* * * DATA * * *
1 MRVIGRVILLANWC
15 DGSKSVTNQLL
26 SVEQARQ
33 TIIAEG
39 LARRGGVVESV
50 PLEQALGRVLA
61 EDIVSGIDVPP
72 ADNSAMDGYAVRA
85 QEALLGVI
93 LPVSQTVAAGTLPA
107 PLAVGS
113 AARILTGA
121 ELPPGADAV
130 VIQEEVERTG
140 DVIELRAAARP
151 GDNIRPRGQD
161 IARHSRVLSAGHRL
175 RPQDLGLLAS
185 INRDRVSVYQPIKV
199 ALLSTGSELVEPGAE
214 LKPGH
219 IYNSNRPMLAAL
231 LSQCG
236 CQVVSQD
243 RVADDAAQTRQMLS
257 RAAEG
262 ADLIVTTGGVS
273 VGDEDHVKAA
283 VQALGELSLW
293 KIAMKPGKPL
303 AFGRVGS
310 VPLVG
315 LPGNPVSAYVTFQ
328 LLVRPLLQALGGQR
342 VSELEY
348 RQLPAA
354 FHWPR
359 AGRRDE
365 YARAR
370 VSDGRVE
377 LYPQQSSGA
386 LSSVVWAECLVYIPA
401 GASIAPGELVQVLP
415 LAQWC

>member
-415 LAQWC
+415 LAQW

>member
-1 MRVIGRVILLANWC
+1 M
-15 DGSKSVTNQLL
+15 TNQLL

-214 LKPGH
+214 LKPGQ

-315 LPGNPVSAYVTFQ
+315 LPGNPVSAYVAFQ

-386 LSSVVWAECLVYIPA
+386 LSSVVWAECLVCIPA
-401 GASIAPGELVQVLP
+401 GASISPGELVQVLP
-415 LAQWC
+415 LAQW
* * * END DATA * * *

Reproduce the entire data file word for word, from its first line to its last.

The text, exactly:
1 MRVIGRVILLANWC
15 DGSKSVTNQLL
26 SVEQARQ
33 TIIAEG
39 LARRGGVVESV
50 PLEQALGRVLA
61 EDIVSGIDVPP
72 ADNSAMDGYAVRA
85 QEALLGVI
93 LPVSQTVAAGTLPA
107 PLAVGS
113 AARILTGA
121 ELPPGADAV
130 VIQEEVERTG
140 DVIELRAAARP
151 GDNIRPRGQD
161 IARHSRVLSAGHRL
175 RPQDLGLLAS
185 INRDRVSVYQPIKV
199 ALLSTGSELVEPGAE
214 LKPGH
219 IYNSNRPMLAAL
231 LSQCG
236 CQVVSQD
243 RVADDAAQTRQMLS
257 RAAEG
262 ADLIVTTGGVS
273 VGDEDHVKAA
283 VQALGELSLW
293 KIAMKPGKPL
303 AFGRVGS
310 VPLVG
315 LPGNPVSAYVTFQ
328 LLVRPLLQALGGQR
342 VSELEY
348 RQLPAA
354 FHWPR
359 AGRRDE
365 YARAR
370 VSDGRVE
377 LYPQQSSGA
386 LSSVVWAECLVYIPA
401 GASIAPGELVQVLP
415 LAQWC

>member
-415 LAQWC
+415 LAQW

>member
-1 MRVIGRVILLANWC
+1 M
-15 DGSKSVTNQLL
+15 TNQLL

-214 LKPGH
+214 LKPGQ

-315 LPGNPVSAYVTFQ
+315 LPGNPVSAYVAFQ

-386 LSSVVWAECLVYIPA
+386 LSSVVWAECLVCIPA
-401 GASIAPGELVQVLP
+401 GASISPGELVQVLP
-415 LAQWC
+415 LAQW